Under The Weather
Williams took the lead. He'd grown up not far from the cabin and had a sense of how the jumble of peaks and ridges arranged themselves toward the points of the compass. Howard hauled the bulk of their food and kept the skin of water inside his jacket to keep it from freezing.
The leather lacework of their snowshoes seemed to do little to keep them floating on the three feet of new fallen snow, but both men knew that if they'd taken them off, their feet would punch through like fenceposts and leave them hopelessly mired to their crotches.
The men were quiet in their exertions, saving their breath for the long trudge downhill and back to Mill Creek.
As they crested the ridge, Williams knew that the lake spread its pale blue mirror somewhere out below them to the left, but it was invisible through the thick flakes and cold fog. Two drainages forked away from them and, estimating their spot on the ridge, he called back over his shoulder.
"Stay right! This'll take us home."
Howard was quiet but Williams could hear the squeak of his snowshoes behind him as they traversed their way down the steep and narrow slot.
After a couple hours, Howard overtook him and tapped his bamboo pole to the top of Williams' pack.
"Let's eat something."
Williams led them up the far side of the little gully that spun through the trees below them and out of sight. When he reached a cluster of big pines he slid out of his pack and wedged it up against one of the massive trunks. Howard did the same with his after unpacking a canvas bedroll and a small bag of dried meat. Spreading the canvas atop the packs the men had a small place on which to sit and eat, keeping their torsos out of the snow.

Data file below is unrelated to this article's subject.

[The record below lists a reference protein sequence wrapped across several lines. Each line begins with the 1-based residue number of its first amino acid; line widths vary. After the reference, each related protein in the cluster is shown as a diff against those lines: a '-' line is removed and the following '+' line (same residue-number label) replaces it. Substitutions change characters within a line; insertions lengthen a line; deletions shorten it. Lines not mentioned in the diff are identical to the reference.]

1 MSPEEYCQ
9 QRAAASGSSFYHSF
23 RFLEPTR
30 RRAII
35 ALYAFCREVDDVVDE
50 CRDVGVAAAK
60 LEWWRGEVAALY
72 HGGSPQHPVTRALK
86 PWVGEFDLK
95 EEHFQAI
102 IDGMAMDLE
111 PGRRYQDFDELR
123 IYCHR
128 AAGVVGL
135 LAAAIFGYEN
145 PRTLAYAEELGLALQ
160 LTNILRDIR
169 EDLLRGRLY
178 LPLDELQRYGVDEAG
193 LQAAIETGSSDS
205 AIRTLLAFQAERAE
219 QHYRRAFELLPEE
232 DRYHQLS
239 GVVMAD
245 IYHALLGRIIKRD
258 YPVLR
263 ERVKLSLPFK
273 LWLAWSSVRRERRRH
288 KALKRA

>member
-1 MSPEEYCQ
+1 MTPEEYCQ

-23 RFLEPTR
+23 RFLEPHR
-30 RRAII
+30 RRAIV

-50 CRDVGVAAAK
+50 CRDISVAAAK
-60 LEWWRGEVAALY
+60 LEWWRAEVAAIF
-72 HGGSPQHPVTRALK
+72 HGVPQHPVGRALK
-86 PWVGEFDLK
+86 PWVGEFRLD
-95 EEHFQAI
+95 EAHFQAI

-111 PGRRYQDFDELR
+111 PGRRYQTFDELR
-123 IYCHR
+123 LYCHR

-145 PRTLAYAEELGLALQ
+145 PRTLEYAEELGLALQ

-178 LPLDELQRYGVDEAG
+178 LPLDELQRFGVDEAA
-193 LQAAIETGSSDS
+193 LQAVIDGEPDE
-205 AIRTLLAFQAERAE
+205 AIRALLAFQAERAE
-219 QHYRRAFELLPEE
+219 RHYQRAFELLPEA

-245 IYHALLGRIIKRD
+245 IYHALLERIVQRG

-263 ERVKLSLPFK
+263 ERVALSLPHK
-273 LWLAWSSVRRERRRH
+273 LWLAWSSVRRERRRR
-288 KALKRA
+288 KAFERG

"How much longer?" Howard spoke out of the corner of his mouth as he worked at the tough pieces of dried elk.
"It's slow going. At this pace we should hit the meadows in a few hours and follow the flatbank all the way back to camp."
"I'll cut trail after lunch." Howard said it not in offering, but as if he'd already made his decision.
"I know the way. Why don't you let me lead us out."
"You found the right crick, now we just follow it down. I can tell my down hill from my up."
Williams nodded his assent. The cold air had been stabbing at his chest for a while and his legs were already stiff from carefully packing a trail for the two. When the canvas had been rerolled, he shouldered his pack and followed Howard's ghostlike silhouette down through the thickening weather.
After not having to pick his way down in a serpentine fashion for the two men, Williams became mesmerized by the dance of the falling flakes which stuck to his lashes and stung his eyes. He focused on the oblong depressions made in the snow by Howard's snowshoes and was startled to feel a jolt as his own shoe came to rest on the tail of one of Howard's.